MarriageContracts

Marry me, marry my money? I do believe that is a good question!

May 23, 2005

June is the traditional wedding month -- but these days, lots of couples are making life commitments to each other in both traditional and non-traditional ways. If you're among them, most of your thoughts are probably of the wonderfully impractical romantic variety. On the other hand, you have lived life on your own terms up until now, so you may have other, very practical questions on your mind. Such as � does everything I already own now become "ours" instead of "mine"? Or, who gets what assets if things don't work out? Or, more positively, how do we go about putting together an equitable and successful financial plan for our new life together?

Those are good questions -- and necessary ones to ask -- so here are a few of the basic answers you need to get your new union financially unified:

The role of marriage contracts. You go into a marriage, common-law or same-sex union with the intention of making it last, but what if it doesn't? Although the laws that govern "who gets what" vary by province, it's safe to assume your union will create an obligation to share the value of assets acquired by both partners during the marriage and, in some provinces, the value of assets acquired prior to the marriage.

That's why a marriage contract (or prenuptial agreement, if entered into before marriage) can be a useful mechanism for determining certain rights and obligations of each spouse, particularly as they relate to property and support issues in the event of a relationship breakdown. Marriage contracts can be especially important when one or both partners bring substantial assets of value into the union, or in second-marriage situations where one spouse has support obligations to a former spouse or children from a prior relationship.

Keep in mind that certain rights cannot be waived in a marriage contract � such as the right to equal possession of the marital home � and a court can overrule some or all of a marriage contract that it considers unfair or unconscionable, especially in the case of child or spousal support obligations.

The need to share. Make sure both of you are fully aware of each other's assets, financial commitments (such as loans) and credit history. Decide whether it is more advantageous to maintain separate bank accounts, credit cards, insurance coverage and investments, or whether it is financially beneficial to eliminate duplication(s).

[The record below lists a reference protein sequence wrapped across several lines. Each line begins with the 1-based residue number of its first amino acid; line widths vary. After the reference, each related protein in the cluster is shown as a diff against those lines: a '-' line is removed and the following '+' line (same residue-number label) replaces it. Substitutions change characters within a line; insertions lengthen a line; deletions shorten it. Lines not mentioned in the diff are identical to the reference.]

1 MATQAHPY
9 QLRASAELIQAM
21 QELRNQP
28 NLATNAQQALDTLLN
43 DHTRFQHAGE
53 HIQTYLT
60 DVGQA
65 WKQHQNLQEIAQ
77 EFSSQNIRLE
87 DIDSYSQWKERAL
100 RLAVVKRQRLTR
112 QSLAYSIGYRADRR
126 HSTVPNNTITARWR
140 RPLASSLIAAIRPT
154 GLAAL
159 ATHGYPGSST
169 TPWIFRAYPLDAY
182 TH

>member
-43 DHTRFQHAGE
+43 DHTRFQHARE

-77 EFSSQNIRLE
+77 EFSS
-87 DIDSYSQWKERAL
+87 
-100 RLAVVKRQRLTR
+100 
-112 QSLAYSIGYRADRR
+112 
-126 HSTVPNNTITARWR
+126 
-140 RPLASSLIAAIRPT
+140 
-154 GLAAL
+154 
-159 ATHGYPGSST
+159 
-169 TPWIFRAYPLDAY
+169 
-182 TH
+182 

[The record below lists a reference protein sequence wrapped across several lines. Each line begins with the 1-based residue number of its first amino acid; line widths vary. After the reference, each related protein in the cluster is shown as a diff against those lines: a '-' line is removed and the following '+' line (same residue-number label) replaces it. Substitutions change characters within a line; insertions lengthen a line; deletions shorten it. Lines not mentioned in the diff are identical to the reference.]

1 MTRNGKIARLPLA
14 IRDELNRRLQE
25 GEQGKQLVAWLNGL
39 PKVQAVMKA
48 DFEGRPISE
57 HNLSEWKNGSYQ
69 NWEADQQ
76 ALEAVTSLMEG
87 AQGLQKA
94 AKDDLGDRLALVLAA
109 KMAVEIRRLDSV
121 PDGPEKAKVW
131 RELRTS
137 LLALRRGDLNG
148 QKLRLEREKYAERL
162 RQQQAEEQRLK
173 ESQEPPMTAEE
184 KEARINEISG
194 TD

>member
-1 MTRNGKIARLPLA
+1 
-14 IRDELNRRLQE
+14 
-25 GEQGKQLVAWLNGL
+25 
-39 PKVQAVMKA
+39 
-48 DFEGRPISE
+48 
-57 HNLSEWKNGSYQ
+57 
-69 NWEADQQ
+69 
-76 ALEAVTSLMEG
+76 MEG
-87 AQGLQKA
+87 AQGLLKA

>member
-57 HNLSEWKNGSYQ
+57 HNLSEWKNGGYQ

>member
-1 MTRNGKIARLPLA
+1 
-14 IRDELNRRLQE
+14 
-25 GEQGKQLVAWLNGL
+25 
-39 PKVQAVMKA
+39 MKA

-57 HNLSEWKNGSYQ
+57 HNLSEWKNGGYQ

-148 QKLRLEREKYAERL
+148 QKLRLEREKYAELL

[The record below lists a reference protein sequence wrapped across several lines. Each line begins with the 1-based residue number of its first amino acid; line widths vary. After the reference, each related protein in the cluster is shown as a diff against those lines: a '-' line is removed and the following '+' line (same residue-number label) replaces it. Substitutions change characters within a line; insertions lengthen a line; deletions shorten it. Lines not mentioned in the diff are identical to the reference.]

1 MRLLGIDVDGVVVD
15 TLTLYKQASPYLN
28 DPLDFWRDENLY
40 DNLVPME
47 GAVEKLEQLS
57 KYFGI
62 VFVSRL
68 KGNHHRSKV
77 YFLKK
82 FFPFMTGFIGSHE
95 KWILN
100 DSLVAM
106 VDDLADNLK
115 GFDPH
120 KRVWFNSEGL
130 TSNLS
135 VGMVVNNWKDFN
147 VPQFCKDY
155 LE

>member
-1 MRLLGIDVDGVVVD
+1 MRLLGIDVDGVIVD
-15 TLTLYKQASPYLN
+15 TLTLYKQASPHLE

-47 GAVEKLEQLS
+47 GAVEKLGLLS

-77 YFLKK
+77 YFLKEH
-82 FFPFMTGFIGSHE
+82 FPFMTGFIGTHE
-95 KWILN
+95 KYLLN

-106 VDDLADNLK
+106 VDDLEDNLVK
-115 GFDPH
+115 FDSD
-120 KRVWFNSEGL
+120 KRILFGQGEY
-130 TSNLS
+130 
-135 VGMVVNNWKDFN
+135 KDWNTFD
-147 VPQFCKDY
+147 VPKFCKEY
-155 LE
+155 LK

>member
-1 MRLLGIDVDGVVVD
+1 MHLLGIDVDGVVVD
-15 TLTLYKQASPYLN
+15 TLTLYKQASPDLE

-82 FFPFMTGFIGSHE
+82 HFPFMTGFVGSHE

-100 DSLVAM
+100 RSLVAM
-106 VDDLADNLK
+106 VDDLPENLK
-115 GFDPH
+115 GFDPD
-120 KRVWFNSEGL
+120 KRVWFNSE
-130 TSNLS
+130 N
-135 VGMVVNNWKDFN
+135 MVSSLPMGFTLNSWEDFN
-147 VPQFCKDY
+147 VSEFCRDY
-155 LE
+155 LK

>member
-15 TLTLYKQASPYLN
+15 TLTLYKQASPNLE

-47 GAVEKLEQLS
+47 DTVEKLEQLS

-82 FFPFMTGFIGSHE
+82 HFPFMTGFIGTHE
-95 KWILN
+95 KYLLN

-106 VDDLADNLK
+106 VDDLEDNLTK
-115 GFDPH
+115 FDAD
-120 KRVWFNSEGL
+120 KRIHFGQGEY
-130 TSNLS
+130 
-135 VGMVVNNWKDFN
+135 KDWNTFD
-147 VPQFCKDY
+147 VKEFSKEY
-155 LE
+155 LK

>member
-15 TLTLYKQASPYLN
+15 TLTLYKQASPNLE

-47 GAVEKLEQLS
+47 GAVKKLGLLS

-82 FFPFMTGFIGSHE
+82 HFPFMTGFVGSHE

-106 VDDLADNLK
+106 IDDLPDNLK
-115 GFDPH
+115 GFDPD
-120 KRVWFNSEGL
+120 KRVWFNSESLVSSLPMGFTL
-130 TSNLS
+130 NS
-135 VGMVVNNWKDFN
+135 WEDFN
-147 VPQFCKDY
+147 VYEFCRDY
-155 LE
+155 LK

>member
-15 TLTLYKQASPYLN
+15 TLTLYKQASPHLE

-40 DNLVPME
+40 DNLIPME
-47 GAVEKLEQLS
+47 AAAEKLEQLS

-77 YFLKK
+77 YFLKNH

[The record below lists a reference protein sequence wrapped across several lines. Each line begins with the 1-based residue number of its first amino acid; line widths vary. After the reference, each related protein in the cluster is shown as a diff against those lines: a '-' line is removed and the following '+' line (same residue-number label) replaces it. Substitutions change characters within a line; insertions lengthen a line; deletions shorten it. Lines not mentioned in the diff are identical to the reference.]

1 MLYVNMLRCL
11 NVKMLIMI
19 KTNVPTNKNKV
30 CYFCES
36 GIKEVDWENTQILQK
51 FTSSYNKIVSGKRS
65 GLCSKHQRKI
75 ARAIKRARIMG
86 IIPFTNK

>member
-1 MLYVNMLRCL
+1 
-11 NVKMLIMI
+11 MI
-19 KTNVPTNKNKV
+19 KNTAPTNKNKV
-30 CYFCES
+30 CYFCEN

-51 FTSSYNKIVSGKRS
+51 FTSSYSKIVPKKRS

The need to pay. Discuss who will be responsible for paying the bills, how to divide payments, and who should save and/or invest.

The tax-saving benefits of �togetherness�. Each partner will still have to file a separate tax return, but you can reduce your combined tax bite by taking advantage of all available deductions and income-splitting opportunities, such as spousal RRSPs.

The Will-ingness to change. A Will drawn up prior to marriage is invalid, unless it was made in contemplation of marriage. Review (and re-execute if necessary) your Will and your spouse's Will to ensure the assets will be distributed according to each partner's wishes in a tax efficient way. Review the beneficiary designations on RRSPs and RRIFs, company benefit programs, insurance policies and other investments. Check out the advisability of joint ownership of assets and how this may affect the value of an estate, probate fees, taxes and other issues upon your death and your partner's death if he or she should survive you.

It is said that love is its own reward -- but to make your new union financially rewarding as well, it takes careful planning and the implementation of investment and tax-reduction strategies designed to meet your evolving needs. A professional financial advisor can help ensure your new union is financially worry-free.

This page is part of the GayFinance series and is in the WeddingCategory.